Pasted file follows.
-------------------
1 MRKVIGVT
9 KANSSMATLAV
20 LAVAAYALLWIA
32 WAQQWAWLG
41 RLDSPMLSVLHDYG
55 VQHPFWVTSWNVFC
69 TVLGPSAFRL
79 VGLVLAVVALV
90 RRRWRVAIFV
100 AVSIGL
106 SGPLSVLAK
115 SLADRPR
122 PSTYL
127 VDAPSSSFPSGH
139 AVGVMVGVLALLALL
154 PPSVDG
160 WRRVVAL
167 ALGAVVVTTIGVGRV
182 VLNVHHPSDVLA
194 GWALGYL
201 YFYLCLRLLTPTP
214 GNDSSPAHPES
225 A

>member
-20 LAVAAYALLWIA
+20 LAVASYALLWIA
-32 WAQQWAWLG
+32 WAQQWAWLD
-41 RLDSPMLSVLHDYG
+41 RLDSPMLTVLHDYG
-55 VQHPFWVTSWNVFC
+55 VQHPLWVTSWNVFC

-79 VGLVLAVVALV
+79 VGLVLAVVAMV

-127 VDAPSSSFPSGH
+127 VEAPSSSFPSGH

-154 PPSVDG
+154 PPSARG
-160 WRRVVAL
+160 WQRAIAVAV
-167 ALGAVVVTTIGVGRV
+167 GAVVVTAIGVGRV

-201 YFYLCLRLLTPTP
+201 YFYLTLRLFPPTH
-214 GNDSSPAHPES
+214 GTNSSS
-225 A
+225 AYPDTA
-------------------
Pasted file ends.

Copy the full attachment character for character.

1 MRKVIGVT
9 KANSSMATLAV
20 LAVAAYALLWIA
32 WAQQWAWLG
41 RLDSPMLSVLHDYG
55 VQHPFWVTSWNVFC
69 TVLGPSAFRL
79 VGLVLAVVALV
90 RRRWRVAIFV
100 AVSIGL
106 SGPLSVLAK
115 SLADRPR
122 PSTYL
127 VDAPSSSFPSGH
139 AVGVMVGVLALLALL
154 PPSVDG
160 WRRVVAL
167 ALGAVVVTTIGVGRV
182 VLNVHHPSDVLA
194 GWALGYL
201 YFYLCLRLLTPTP
214 GNDSSPAHPES
225 A

>member
-20 LAVAAYALLWIA
+20 LAVASYALLWIA
-32 WAQQWAWLG
+32 WAQQWAWLD
-41 RLDSPMLSVLHDYG
+41 RLDSPMLTVLHDYG
-55 VQHPFWVTSWNVFC
+55 VQHPLWVTSWNVFC

-79 VGLVLAVVALV
+79 VGLVLAVVAMV

-127 VDAPSSSFPSGH
+127 VEAPSSSFPSGH

-154 PPSVDG
+154 PPSARG
-160 WRRVVAL
+160 WQRAIAVAV
-167 ALGAVVVTTIGVGRV
+167 GAVVVTAIGVGRV

-201 YFYLCLRLLTPTP
+201 YFYLTLRLFPPTH
-214 GNDSSPAHPES
+214 GTNSSS
-225 A
+225 AYPDTA